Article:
Wednesday, September 05, 2012

More on Competition 

The subject of economic competition among the providers of health care apparently remains too delicate for anyone – even right-wing Republicans - to take on directly. 

The Op-Ed page of the September 4 issue of the Omaha World-Herald carried a column by Bill Keller of the New York Times commenting on the predicament of Democratic Congressman Ron Wyden (Oregon) who co-sponsored what is now known as the Paul Ryan budget proposals.  Those proposals include an option in Medicare that would allow beneficiaries to decline traditional benefits in favor of a voucher to be applied to health insurance purchased in the private market. 

Midway in the piece, Keller says that “By introducing a measure of choice and competition, Wyden hoped to prod health care providers toward more efficient practices….” 

Missing from all this is a description of just how the Medicare voucher would cause providers to become more efficient while preserving choice.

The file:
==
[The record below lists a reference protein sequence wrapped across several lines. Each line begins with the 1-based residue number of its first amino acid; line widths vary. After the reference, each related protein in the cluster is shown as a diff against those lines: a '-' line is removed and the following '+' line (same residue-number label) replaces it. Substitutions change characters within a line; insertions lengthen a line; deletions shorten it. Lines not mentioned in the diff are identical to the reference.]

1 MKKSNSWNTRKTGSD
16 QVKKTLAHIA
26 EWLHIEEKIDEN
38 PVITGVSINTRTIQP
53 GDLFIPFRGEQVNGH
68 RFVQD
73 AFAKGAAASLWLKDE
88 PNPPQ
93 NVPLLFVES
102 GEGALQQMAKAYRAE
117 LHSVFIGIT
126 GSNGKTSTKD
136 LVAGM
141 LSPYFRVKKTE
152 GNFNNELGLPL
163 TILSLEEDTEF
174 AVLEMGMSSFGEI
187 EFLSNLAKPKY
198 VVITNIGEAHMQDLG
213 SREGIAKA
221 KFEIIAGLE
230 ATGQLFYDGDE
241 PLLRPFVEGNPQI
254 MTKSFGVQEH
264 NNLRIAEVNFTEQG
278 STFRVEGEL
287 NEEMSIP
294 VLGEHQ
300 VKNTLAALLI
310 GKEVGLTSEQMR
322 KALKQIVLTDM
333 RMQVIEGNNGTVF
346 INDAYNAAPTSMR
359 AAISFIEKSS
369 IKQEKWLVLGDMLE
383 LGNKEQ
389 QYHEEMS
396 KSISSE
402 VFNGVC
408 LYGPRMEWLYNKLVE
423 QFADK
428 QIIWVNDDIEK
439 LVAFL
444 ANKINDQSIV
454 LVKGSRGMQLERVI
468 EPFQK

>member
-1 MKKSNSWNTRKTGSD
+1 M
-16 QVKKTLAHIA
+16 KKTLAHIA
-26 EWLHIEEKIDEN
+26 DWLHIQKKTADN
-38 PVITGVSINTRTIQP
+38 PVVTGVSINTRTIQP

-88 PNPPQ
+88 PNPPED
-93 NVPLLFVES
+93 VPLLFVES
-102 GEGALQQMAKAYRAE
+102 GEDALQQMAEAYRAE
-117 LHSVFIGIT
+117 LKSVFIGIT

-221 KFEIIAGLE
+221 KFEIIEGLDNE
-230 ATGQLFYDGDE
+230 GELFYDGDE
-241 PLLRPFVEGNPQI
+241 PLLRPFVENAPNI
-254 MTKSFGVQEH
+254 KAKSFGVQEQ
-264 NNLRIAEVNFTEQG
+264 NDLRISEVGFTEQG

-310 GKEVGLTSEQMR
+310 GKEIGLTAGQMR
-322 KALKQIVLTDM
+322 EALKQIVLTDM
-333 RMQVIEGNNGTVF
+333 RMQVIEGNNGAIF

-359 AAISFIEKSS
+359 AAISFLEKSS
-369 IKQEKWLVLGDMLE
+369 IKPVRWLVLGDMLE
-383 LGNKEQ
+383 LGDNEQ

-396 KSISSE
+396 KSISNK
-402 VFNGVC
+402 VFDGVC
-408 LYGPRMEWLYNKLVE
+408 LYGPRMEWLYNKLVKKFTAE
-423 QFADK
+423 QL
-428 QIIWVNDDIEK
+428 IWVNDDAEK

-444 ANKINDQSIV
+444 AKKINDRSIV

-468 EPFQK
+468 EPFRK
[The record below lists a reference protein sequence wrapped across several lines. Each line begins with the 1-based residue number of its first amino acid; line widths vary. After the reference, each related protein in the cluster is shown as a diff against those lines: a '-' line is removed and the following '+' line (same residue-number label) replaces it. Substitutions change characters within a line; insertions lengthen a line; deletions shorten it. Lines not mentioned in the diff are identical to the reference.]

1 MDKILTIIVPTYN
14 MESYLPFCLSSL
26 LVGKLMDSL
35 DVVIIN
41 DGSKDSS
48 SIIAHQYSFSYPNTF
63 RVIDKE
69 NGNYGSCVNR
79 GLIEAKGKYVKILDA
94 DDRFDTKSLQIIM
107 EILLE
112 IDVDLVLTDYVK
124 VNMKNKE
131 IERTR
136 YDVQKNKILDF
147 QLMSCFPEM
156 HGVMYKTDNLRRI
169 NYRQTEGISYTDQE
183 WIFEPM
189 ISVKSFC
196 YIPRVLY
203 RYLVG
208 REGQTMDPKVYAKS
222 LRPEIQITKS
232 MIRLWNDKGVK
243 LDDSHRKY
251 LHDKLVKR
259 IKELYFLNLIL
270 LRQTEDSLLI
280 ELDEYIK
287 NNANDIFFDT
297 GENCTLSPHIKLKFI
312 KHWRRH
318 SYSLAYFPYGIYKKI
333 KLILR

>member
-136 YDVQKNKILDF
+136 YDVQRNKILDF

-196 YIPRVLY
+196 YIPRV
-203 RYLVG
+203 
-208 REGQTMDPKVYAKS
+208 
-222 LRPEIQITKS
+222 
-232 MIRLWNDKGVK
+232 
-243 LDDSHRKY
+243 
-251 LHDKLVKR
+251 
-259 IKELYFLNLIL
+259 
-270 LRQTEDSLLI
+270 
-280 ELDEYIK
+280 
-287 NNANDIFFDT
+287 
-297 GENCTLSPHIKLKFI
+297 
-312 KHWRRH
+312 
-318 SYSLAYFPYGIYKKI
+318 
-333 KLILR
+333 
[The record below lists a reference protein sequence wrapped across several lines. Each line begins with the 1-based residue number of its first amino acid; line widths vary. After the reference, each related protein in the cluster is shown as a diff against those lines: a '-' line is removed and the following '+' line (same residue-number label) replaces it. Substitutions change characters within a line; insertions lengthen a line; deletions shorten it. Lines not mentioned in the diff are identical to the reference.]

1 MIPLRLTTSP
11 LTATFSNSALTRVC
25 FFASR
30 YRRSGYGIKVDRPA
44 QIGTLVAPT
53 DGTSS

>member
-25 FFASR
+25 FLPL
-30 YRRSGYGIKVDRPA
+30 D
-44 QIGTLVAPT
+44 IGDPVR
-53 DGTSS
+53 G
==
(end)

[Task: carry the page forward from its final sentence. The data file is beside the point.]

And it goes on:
The only kind of economically effective competition in health care that I have been able to imagine is one in which patients gravitate to providers that offer the highest quality of care at the lowest cost.  Patients conceivably could do that themselves as individuals, but under the Medicare voucher proposal they would have to do it through an insurance company.  The obvious way for the insurance company to do it is by contracting with the best providers and not with the others.  But that limits choice. 

Maybe some day the advocates of Medicare vouchers will explain how all that would work, but they haven’t done so yet. 

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